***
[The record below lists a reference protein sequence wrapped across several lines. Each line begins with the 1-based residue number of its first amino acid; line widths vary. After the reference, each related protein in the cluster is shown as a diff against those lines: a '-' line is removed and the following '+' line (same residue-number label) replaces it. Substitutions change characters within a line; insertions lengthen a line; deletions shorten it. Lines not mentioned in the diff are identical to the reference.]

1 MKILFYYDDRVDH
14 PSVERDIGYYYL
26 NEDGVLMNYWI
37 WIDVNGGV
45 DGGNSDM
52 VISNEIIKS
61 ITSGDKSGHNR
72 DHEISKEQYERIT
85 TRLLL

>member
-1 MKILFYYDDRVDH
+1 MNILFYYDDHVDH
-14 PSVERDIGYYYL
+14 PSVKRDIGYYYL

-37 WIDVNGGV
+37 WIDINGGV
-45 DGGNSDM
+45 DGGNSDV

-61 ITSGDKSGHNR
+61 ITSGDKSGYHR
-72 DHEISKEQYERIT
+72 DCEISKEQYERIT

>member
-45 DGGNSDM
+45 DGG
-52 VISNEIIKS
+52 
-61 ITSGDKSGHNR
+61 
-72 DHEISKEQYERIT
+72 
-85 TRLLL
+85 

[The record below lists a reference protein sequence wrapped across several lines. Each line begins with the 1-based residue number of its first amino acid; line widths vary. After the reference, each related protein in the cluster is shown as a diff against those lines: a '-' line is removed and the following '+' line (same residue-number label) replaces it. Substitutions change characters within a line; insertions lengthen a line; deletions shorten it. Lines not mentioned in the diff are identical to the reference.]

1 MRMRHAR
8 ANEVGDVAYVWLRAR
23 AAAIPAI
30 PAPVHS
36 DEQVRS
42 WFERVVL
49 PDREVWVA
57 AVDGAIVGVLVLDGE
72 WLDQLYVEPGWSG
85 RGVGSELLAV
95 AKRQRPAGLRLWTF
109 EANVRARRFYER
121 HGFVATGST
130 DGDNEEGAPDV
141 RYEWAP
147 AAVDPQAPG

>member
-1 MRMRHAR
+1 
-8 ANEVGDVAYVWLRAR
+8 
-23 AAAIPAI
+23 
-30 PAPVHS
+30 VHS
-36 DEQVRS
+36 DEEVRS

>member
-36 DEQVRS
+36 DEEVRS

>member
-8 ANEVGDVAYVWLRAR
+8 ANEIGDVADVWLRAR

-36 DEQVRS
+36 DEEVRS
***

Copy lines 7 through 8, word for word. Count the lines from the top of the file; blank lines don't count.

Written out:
52 VISNEIIKS
61 ITSGDKSGHNR